You would, after this, think I’d steer clear of the whole technical thing but another problem requiring resolution had been fermenting.  My son received a DS Lite for his birthday last year and as these things are agents of the devil it drove him to the point where I believe he quite reasonably hurled it across the room.  I advised anger management while I held in my hands its broken top screen.  It was left to rot until recently when I discovered the good people of Hong Kong produce the parts at amazingly cheap prices.  The Nintendo Corporation must be raking it in as the top screen cost a mere £4.99.  When first broken, I had tried to fix it but thought it probably wasn’t worth it.  But at those prices my old engineering instincts were twitching.  James asked me what the chances were of success and I realised the pressure was on in a far more personal way than it had been 20 years ago.  I went as high as 60- 40 and as low as 50-50 in our discussions and it is a pleasure to see that his maths has improved to the point where he considered the first option a whole heap better than the latter.

The part arrived and so, clearing the decks, I set about disassembling the little beast.  You Tube has made this sort of thing so much easier – a whole bundle of videos to help.  Today’s kids have it so easy; in my day it was a manual, a telephone, and your imagination.  At first it seems very complicated but actually it’s rather simple; the tough part is the cable that goes from the bottom to the top. I had to build and rebuild it a few times before I thought I was at the point to apply power.  Naturally it turned on and then went off and I thought I’d wasted my time.  But I just had that old feeling I could get it to work and after 4 or 5 attempts, I finally got the cable seated correctly and it burst into life.  My moment of huge satisfaction was short lived as I discovered that the touch screen wasn’t performing the touch part of its name.  The cruelty of the Gods to damn me with a second fault.  So back to the drawing board, I ordered a new touch screen for 99p. James is playing with the half working machine but wonders when it might work with a stylus. It has struck me that I could sneak out, buy a new one and pretend I’d fixed the old one to become immortalised as “super dad”. But that would be wrong, as we both await the post in anticipation of the glorious fix ahead. Actually I’d be surprised if it does fix it but you have to hope when you look in those pleading 9 year old’s eyes.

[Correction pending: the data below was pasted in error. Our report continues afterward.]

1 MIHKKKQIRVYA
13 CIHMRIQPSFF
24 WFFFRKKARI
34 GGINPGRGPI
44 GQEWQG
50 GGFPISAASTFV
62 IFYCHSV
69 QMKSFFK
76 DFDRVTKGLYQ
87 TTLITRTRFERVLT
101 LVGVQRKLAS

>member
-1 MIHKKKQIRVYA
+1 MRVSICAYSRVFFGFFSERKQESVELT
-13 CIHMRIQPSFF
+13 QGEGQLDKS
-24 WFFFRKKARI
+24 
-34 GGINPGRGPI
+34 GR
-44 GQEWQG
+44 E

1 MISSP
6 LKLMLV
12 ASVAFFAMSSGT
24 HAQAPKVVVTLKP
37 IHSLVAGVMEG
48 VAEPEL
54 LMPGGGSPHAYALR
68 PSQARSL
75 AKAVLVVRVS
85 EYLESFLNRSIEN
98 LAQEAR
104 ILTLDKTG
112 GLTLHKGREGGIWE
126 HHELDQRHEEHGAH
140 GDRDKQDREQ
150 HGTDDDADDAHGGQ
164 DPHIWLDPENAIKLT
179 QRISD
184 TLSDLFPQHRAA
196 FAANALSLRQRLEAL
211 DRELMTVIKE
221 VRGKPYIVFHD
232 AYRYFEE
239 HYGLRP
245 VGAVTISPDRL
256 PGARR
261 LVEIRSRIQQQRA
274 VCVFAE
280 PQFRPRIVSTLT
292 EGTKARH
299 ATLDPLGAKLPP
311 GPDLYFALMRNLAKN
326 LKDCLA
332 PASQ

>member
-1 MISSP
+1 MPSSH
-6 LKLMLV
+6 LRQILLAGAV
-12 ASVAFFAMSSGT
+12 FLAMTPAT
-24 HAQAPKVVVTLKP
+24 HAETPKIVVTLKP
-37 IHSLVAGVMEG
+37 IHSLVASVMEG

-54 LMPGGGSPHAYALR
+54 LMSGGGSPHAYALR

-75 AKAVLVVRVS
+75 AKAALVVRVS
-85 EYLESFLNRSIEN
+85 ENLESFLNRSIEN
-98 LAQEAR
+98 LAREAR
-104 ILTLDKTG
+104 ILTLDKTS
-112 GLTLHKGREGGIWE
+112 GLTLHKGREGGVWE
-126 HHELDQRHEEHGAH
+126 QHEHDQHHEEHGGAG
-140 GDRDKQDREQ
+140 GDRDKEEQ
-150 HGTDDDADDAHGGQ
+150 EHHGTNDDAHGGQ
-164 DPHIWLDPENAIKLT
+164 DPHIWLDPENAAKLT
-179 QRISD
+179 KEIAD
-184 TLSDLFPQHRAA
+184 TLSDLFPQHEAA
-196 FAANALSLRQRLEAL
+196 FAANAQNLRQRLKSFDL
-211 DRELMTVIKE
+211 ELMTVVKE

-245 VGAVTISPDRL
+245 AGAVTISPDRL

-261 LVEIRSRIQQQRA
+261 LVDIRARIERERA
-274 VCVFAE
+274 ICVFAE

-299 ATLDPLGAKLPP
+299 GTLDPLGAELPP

Finally The One Camera Challenge hit the buffers as the small problem that I glossed over in the last post became a nagging Moby Dick of a problem.


 This I believe is a light leak, although advice gained from the Rangefinder forum suggested maybe a film flatness problem. However, to a greater or lesser degree, most of my images have this crescent shape in them and it’s not adding very much to their quality. I tried carefully inserting the film, using the case, took it in the darkroom with a flashlight to find light leaks, but there was no cure. I’m going to send it to Newton & Ellis in Liverpool who specialise in Rollei’s in the hope they can magic a fix. Maybe a 70 year old camera just can’t bear to cast its gaze upon our modern world, which is a shame because I’ve really enjoyed using it these past couple of weeks.

A catalogue of frustration and it may well be the gods’ method of punishing me for my lack of specialisation and constant flitting from one thing to another. Having read Zen and the Art of Motorcycle Maintenance I should know better, but as a slapdash perfectionist I’ve pretty much grown used to this low level of messing up.  The truth may be that it is not the creative side of doing stuff that I enjoy but the problem solving and why, suddenly in my late 20’s, the PC revolution was a perfect place for me to be and why I flourished. Now, in photography, I have found that combination of art and science which allows me to tinker till the cows come home. There are bound to be screw ups along the way but also some fine and dandy moments too, which hopfully this blog will cover in equal measure.

I think that may be enough babble for the moment.